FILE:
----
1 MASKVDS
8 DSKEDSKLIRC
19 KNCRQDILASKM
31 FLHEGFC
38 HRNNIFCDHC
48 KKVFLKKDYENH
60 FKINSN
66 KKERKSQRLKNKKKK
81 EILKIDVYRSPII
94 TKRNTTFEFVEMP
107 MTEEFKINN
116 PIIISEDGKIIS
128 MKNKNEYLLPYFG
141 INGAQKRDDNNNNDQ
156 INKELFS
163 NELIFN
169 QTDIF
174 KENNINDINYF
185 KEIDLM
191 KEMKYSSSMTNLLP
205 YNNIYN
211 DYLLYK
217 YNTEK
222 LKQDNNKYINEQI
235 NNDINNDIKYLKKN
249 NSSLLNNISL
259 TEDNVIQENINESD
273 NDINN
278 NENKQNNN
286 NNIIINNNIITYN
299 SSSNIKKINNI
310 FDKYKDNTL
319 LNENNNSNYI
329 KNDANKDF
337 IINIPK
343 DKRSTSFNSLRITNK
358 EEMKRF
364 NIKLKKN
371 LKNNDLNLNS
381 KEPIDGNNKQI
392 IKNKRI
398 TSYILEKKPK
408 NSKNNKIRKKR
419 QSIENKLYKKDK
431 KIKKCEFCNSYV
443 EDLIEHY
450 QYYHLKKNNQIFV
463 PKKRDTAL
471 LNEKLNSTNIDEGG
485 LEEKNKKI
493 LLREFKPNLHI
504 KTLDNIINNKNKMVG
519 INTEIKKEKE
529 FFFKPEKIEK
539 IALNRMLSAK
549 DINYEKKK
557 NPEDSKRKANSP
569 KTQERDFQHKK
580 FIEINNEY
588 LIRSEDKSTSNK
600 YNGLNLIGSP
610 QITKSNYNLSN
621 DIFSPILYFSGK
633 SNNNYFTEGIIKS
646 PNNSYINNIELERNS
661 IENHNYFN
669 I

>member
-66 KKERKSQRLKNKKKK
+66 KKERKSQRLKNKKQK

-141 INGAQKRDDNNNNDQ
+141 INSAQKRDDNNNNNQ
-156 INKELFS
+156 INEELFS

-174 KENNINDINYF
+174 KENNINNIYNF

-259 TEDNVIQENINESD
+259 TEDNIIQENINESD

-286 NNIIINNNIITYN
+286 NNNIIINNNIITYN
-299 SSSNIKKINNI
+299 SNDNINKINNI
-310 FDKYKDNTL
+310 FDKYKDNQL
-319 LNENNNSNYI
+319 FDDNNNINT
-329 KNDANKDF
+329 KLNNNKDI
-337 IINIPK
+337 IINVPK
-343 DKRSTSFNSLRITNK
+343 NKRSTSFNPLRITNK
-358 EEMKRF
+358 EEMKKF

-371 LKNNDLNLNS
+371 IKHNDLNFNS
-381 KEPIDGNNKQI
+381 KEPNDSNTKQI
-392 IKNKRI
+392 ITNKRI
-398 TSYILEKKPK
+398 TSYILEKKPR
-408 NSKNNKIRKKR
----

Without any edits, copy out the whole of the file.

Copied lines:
1 MASKVDS
8 DSKEDSKLIRC
19 KNCRQDILASKM
31 FLHEGFC
38 HRNNIFCDHC
48 KKVFLKKDYENH
60 FKINSN
66 KKERKSQRLKNKKKK
81 EILKIDVYRSPII
94 TKRNTTFEFVEMP
107 MTEEFKINN
116 PIIISEDGKIIS
128 MKNKNEYLLPYFG
141 INGAQKRDDNNNNDQ
156 INKELFS
163 NELIFN
169 QTDIF
174 KENNINDINYF
185 KEIDLM
191 KEMKYSSSMTNLLP
205 YNNIYN
211 DYLLYK
217 YNTEK
222 LKQDNNKYINEQI
235 NNDINNDIKYLKKN
249 NSSLLNNISL
259 TEDNVIQENINESD
273 NDINN
278 NENKQNNN
286 NNIIINNNIITYN
299 SSSNIKKINNI
310 FDKYKDNTL
319 LNENNNSNYI
329 KNDANKDF
337 IINIPK
343 DKRSTSFNSLRITNK
358 EEMKRF
364 NIKLKKN
371 LKNNDLNLNS
381 KEPIDGNNKQI
392 IKNKRI
398 TSYILEKKPK
408 NSKNNKIRKKR
419 QSIENKLYKKDK
431 KIKKCEFCNSYV
443 EDLIEHY
450 QYYHLKKNNQIFV
463 PKKRDTAL
471 LNEKLNSTNIDEGG
485 LEEKNKKI
493 LLREFKPNLHI
504 KTLDNIINNKNKMVG
519 INTEIKKEKE
529 FFFKPEKIEK
539 IALNRMLSAK
549 DINYEKKK
557 NPEDSKRKANSP
569 KTQERDFQHKK
580 FIEINNEY
588 LIRSEDKSTSNK
600 YNGLNLIGSP
610 QITKSNYNLSN
621 DIFSPILYFSGK
633 SNNNYFTEGIIKS
646 PNNSYINNIELERNS
661 IENHNYFN
669 I

>member
-66 KKERKSQRLKNKKKK
+66 KKERKSQRLKNKKQK

-141 INGAQKRDDNNNNDQ
+141 INSAQKRDDNNNNNQ
-156 INKELFS
+156 INEELFS

-174 KENNINDINYF
+174 KENNINNIYNF

-259 TEDNVIQENINESD
+259 TEDNIIQENINESD

-286 NNIIINNNIITYN
+286 NNNIIINNNIITYN
-299 SSSNIKKINNI
+299 SNDNINKINNI
-310 FDKYKDNTL
+310 FDKYKDNQL
-319 LNENNNSNYI
+319 FDDNNNINT
-329 KNDANKDF
+329 KLNNNKDI
-337 IINIPK
+337 IINVPK
-343 DKRSTSFNSLRITNK
+343 NKRSTSFNPLRITNK
-358 EEMKRF
+358 EEMKKF

-371 LKNNDLNLNS
+371 IKHNDLNFNS
-381 KEPIDGNNKQI
+381 KEPNDSNTKQI
-392 IKNKRI
+392 ITNKRI
-398 TSYILEKKPK
+398 TSYILEKKPR
-408 NSKNNKIRKKR